Musk tipped to build Tesla gigafactory in UK after lithium goldmine found in Cornwall

The UK economy is set to receive a major boost thanks to Cornish Lithium, a British eco-technology company that’s focused on mineral exploration and development of lithium. Lithium is a vital element that is used in the production of electric vehicles, and there is said to be an abundance of it in southwest England.

Jeremy Wrathall, the CEO of Cornish Lithium, believes that, with a massive incentive like lithium being produced in the UK, major electric car manufacturers like Tesla could make their way over.

Speaking to, he said: “I think that anything’s possible. If we’ve got the battery raw material, which are sustainable and environmentally friendly, why wouldn’t other car manufacturers come to the UK?

“Whether it Tesla, or Korean car companies, or anyone, why wouldn’t they come to the UK if they can guarantee that the minerals are in the UK and they are sustainable?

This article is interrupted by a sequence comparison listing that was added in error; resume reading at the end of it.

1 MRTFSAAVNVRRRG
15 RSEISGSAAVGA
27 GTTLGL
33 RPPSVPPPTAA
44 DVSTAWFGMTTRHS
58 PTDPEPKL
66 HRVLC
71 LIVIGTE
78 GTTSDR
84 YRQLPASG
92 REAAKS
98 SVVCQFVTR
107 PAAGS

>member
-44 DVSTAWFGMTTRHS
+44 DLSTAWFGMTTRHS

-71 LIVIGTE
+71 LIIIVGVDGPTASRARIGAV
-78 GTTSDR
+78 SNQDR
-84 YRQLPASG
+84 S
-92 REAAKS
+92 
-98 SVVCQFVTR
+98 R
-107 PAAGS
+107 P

“I think that the Government recognises that if you build the battery materials infrastructure and raw materials supply chain, the battery manufactures and automakers will come to the UK.”

In 2019, Elon Musk snubbed Britain by striking a deal with Germany to build Europe’s first Tesla gigafactory.

Mr Musk blamed uncertainties over Brexit as the reason for picking Berlin over Britain, saying that Brexit made it “too risky” to set up its European gigafactory in the UK.

Mr Wrathall believes that without UK-based lithium, the country would be entirely reliant on imports, and dependent on China, which controls massive portions of the electric batteries market.

He said: “Given that China controls roughly 80 percent of the battery chemicals market, we would be dependent on imports from China or elsewhere.

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“Therefore it is very difficult for the automotive industry to flourish under that scenario.

“Lithium is going to make a huge difference to our economy.

“We are pioneering the development of extracting lithium from the rocks in Cornwall.”

Last week, BritishVolt, a promising new startup, received £2.5billion in investment to produce its electric vehicle batteries in Northumberland.